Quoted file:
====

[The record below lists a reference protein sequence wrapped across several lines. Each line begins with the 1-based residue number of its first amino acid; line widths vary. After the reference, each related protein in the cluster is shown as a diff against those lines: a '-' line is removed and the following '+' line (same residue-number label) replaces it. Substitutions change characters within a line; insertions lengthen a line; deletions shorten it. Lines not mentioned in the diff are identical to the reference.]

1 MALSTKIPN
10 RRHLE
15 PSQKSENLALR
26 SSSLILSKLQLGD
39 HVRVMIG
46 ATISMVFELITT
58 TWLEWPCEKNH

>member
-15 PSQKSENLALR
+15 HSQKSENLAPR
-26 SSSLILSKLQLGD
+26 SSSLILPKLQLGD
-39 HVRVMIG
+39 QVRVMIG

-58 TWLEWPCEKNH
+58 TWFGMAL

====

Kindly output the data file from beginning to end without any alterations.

[The record below lists a reference protein sequence wrapped across several lines. Each line begins with the 1-based residue number of its first amino acid; line widths vary. After the reference, each related protein in the cluster is shown as a diff against those lines: a '-' line is removed and the following '+' line (same residue-number label) replaces it. Substitutions change characters within a line; insertions lengthen a line; deletions shorten it. Lines not mentioned in the diff are identical to the reference.]

1 MALSTKIPN
10 RRHLE
15 PSQKSENLALR
26 SSSLILSKLQLGD
39 HVRVMIG
46 ATISMVFELITT
58 TWLEWPCEKNH

>member
-15 PSQKSENLALR
+15 HSQKSENLAPR
-26 SSSLILSKLQLGD
+26 SSSLILPKLQLGD
-39 HVRVMIG
+39 QVRVMIG

-58 TWLEWPCEKNH
+58 TWFGMAL